The Indian Parliament enacted the Environment (Protection) Act 1986 to maintain and protect the environment from unregulated industrial or other activities; this happened soon after the Bhopal Gas Tragedy that the Government passed such a law. Under the Environment (Protection) Act, the Union Government has been given the responsibility to take all the actions for protecting and improving the quality of the environment and stopping, curbing and lessening the environmental pollution. It stops individuals carrying on any industry, operation or process from discharging or releasing any environmental pollutants in an excessive amount other than that of prescribed standards. The Environment (Protection) Act imposes obligations on persons handling any hazardous substance to follow prescribed procedure and act following prescribed safeguards.


The Public Liability Insurance Act, 1991

The Parliament enacted the Public Liability Insurance Act, 1991 to provide instant relief to the persons affected by accidents happening while handling hazardous substances by providing public liability insurance. The Act imposes on the person, who has control over handling any hazardous substance, the liability to give the relief specified in the Act to all the victims of an accident, which occurs while handling such substance. For that purpose, the Act imposes a duty on the part of the industrial units to take up insurance policies to compensate the victims in the event of industrial disasters. It would be the duty of every industry to take necessary insurance policies to discharge its liabilities. The Act also makes available for a mechanism that helps to invite claims from the victimised people in the course of disaster happened by any industry and to claim compensation and sharing of the amount.


The District Collector is as a consequence authorized to accept claim testimonials from the applicants and process the same and permit an award for the genuine compensation which the applicants are eligible to and direct the guarantor to pay the same. It also delivers for the establishment of a Calamity Relief Fund to make available compensation to victims. The owner of the industrial institution has to pay aid to the fund.


Consequently, nevertheless, in the context of man-made tragedies at the national level the Indian Parliament and the Union Government have started numerous legislative methods in the way of disaster management to safeguard the environment and the individuals by way of prevention, mitigation and aid and rehabilitation of the victims, these procedures are not sufficient to manage natural hazards. Catastrophes, whether it would be the consequence of a natural phenomenon or careless human activity, will at all times bring about long term concerns with far-reaching effect. India due to its atypical socio-climatic surroundings is more predisposed to disasters which may be called man-made disasters. Taking into account these issues the government has made definite to come up with a law, which would systematically cover the issues of disaster management and the present Disaster Management Act, 2005 to a certain extent has satisfied its objectives.


The National Environment Appellate Authority Act, 1997

This Act has been ratified to make available for the establishment of a National Environment Appellate Authority to listen to pleas to the constraint of areas in which any factories, operations or process or class of industries, shall not be carried out subject to certain safety measure under the Environment (Protection) Act. The Appellate Authority comprising of retired judicial officers have powers to hear appeals on orders granting environmental clearance in the parts in which any dangerous industries or practices shall not be carried out. Keeping in view the guiding principle in the Master Plan envisioned to reposition hazardous industries from the environmentally constrained or protected areas the Appellate Tribunal can make suitable orders for the same.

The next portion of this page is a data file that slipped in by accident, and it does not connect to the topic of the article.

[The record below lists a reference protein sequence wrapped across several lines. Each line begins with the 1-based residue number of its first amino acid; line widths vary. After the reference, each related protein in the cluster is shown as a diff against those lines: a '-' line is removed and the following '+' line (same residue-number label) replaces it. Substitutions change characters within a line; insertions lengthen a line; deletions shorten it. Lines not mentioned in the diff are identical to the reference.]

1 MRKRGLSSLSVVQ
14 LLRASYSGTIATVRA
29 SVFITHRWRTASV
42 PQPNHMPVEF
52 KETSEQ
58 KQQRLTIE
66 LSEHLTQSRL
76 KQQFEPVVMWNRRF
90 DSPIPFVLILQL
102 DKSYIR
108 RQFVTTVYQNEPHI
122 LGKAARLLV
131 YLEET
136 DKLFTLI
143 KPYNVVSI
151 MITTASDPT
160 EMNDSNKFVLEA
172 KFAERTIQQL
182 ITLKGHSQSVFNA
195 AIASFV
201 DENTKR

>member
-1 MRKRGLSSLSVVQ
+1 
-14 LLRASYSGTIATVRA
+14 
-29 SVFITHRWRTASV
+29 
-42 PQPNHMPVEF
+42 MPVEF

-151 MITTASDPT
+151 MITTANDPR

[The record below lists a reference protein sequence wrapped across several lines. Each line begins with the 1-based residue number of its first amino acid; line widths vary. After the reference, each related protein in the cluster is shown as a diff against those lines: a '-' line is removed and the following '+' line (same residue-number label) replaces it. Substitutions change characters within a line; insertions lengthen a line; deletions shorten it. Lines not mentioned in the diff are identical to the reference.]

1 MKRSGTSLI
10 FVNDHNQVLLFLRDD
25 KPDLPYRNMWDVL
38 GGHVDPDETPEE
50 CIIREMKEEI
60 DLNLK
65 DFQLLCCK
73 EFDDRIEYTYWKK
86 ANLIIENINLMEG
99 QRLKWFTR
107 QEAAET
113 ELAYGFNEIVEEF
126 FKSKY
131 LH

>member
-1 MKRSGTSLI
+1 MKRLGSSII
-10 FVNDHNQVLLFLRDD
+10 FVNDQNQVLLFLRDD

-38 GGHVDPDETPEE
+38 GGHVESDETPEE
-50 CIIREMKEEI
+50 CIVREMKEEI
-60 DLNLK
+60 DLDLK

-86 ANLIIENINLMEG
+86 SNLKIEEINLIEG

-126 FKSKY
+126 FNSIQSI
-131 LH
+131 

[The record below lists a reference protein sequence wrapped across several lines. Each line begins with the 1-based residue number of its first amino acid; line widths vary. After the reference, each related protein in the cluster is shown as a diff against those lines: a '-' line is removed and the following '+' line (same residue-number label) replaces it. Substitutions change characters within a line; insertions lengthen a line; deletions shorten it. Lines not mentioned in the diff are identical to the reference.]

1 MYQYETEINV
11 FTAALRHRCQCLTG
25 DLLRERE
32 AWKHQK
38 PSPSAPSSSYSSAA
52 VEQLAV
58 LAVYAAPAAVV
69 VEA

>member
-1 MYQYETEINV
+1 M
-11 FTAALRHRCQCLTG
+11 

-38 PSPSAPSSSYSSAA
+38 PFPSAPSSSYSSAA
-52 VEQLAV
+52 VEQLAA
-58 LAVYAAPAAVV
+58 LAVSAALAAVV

Constitutional Mandate for Right to Rehabilitation

The role of law in disaster management is unambiguous as concerned with the enforceable right of disaster victim to rescue, relief and rehabilitation. The constitutional apprehension for social integrity to all segments of the society can be done by providing amenities and opportunities to eradicate infirmities from which the poor are suffering and to protect the dignity of their person. The constitution proclaims that India is a welfare state, which is that state that encourages the wide-ranging welfare of individuals.


Especially after Maneka Gandhi v. Union of India, Courts have stretched out the range of Life and Personal Liberty under Art 21of the Indian Constitution. The Apex Court also interpreted the words procedure established by law to consist of both the procedural and substantive level necessities of fairness, justness and reasonableness. Article 21, which guarantees the protection of life and personal liberty, is the source of all significant human rights. Right to life being the supreme essential element of all human rights implies the right to live without the deleterious incursion of pollution, environmental degradation and ecological disparities.


It is understood that underneath the principle of Article 21 the state is obliged to provide sufficient relief and rehabilitation to the victims of the disaster. Dispute redress and protection of human rights need to be taken as an essential part of the disaster management implementation, after a calamity the enforceable right of the individuals to get relief and rehabilitation needs to be accepted.


NEXUS BETWEEN CLIMATE CHANGE AND NATURAL DISASTER